A Little “v” Vocation

Assisi Sculpture

In Sunday Mass, we often hear the call to “Pray for Vocations.”  This almost totally references priestly vocations.  But vocations are more than just for the ordained or religious men and women.  Lay men and women, whether serving as volunteers or lay ecclesial ministers, can have their own vocation of serviing God through the Church.  Dictionary.com defines vocations as such:

  • a particular occupation, business, or profession; calling.
  • a strong impulse or inclination to follow a particular activity or career.
  • a divine call to God’s service or to the Christian life
  • a function or station in life to which one is called by God: the religious vocation/ the vocation of marriage.

When I was young and chose my profession of nursing, I thought that was my vocation.  But it didn’t have the necessary element of urgency or compulsion in my heart.  I found my true vocation in the RCIA.  It happened like this:


I started as an RCIA sponsor. I responded to a nagging item in the bulletin for the need for sponsors. It didn't seem like it would be hard or real time consuming. It soon became evident that I had joined RCIA for much more than sponsoring a catechumen. I was there for my own deep conversion journey.
From a sponsor I became a member of the RCIA team. I went to every presentation and read every book on spirituality that I could. I had supernatural experiences of the Holy Spirit working in my life. I saw grace in the Holy Thursday foot washing. I saw shimmering over the elements during Eucharist. Prayer time was Kairos time.
One night in the RCIA meeting, the Minister of Faith Formation, who was also responsible for RCIA, announced that she was stepping back from RCIA because of other responsibilities. Besides being shocked (I couldn't imagine it without her), the moment she said it I instantly "knew" that I was being called to take over the coordination of RCIA.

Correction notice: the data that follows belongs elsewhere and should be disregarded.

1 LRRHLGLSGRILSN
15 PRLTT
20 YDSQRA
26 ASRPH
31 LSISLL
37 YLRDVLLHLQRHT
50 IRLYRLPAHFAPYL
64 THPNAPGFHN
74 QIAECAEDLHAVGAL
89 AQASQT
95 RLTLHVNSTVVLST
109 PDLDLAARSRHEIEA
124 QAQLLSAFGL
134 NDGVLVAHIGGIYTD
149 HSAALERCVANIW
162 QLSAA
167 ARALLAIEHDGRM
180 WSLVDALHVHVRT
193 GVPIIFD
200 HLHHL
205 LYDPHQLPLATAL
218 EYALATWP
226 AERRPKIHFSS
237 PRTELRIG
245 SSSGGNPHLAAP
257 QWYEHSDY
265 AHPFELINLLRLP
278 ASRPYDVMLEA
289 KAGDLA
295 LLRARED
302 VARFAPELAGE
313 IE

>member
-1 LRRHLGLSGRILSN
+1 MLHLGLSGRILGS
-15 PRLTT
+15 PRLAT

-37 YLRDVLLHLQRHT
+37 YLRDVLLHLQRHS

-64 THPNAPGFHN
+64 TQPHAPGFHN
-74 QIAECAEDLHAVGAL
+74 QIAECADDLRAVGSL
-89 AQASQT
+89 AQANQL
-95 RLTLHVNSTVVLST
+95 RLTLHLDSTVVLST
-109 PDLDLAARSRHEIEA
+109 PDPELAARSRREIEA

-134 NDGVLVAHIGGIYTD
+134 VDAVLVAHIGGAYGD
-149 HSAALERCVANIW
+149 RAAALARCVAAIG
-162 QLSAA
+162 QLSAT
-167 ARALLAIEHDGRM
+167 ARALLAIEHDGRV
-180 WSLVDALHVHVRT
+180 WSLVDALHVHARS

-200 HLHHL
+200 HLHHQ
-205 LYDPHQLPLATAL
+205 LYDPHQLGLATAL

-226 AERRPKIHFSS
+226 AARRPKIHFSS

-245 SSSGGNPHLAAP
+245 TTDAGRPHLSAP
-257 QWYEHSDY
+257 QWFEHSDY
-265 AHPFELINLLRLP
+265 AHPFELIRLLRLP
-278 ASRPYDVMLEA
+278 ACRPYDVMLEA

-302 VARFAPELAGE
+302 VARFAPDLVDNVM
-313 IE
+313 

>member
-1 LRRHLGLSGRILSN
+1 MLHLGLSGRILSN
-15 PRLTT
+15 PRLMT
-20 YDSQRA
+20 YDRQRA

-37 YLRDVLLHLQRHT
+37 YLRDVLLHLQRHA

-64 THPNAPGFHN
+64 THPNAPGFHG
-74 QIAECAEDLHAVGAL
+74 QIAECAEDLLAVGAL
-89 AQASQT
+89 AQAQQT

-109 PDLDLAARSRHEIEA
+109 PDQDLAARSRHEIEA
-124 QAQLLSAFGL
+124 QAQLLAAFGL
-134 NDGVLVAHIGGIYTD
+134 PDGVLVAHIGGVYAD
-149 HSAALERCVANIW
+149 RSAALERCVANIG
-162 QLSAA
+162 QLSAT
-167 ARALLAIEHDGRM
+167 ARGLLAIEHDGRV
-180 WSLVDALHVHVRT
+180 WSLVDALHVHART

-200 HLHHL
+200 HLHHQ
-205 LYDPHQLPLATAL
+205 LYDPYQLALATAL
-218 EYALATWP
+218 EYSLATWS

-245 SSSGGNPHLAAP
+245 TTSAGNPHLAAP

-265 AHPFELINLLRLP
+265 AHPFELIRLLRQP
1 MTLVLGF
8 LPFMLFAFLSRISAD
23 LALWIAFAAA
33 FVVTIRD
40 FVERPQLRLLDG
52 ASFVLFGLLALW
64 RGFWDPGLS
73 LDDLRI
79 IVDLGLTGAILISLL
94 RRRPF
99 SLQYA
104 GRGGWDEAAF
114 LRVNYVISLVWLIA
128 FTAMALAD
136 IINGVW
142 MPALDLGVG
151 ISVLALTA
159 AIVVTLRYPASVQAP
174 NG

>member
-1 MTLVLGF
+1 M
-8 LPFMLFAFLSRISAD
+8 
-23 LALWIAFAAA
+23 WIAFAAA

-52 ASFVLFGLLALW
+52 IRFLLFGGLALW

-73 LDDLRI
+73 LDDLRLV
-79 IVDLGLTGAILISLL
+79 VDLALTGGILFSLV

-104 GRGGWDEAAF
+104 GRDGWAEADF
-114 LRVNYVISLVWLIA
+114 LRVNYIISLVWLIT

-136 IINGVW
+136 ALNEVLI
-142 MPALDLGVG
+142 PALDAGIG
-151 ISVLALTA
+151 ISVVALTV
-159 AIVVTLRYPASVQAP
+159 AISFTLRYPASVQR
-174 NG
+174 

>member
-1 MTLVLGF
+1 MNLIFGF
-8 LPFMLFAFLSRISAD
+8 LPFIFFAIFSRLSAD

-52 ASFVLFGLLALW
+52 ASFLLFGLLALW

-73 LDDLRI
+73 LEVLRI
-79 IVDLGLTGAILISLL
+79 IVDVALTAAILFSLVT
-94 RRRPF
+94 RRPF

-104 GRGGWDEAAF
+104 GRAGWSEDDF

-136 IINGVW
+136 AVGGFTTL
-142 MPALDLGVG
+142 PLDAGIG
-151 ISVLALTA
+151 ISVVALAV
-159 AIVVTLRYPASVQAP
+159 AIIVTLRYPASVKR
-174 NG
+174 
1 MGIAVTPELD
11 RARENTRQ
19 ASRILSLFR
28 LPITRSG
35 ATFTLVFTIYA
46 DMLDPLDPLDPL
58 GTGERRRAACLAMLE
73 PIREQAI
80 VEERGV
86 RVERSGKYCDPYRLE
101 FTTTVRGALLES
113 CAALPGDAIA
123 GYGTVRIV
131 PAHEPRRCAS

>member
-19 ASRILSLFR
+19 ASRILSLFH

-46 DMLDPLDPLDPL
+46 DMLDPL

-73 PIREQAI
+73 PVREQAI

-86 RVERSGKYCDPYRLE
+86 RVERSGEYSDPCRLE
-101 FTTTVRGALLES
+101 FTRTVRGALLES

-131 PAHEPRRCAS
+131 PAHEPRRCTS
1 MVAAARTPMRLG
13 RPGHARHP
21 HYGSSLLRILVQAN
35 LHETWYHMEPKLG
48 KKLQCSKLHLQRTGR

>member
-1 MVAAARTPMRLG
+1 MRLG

I already worked full time as a nurse in information technology creating electronic documentation tools for nursing. Still, I applied for and was hired in the 20 hr/week position. The 20 hr/week position was really a 30 hr/week job. But I didn't mind. I loved being immersed in the Word and setting up ways that the Holy Spirit could work with the catechumens.
This call I "heard," the feeling of urgency in my soul, the passion I felt for the job and the willingness to change my life for the vision told me I had found my vocation.

A little “v” vocation is called engagement in the leadership world: the amount of emotional attachment an employee (or disciple) has to the mission and the organization.  Everyone is asking how our employees are engaged in their jobs.  That means do they put discretionary time to the work?  Is their work focused on the vision and mission of that team/department/organization?  Engaged employees will increase productivity and income for the organization.  In Church language, that means they will increase their efforts to bring the Kingdom of heaven on earth as Jesus told His disciples to pray for.  Evangelization efforts will increase.
Engagement is more than people liking where they work or being satisfied with their pay and responsibilities.  It is a real emotional attachment to the work that the organization say is theirs to do.
Ecclesial leadership calls for fostering the vocations of all your people.  Pray for Vocations, but also pray for vocations.


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As I write this, it’s just under a month until the first phase of the Church’s Synod on the process of synodality is to begin.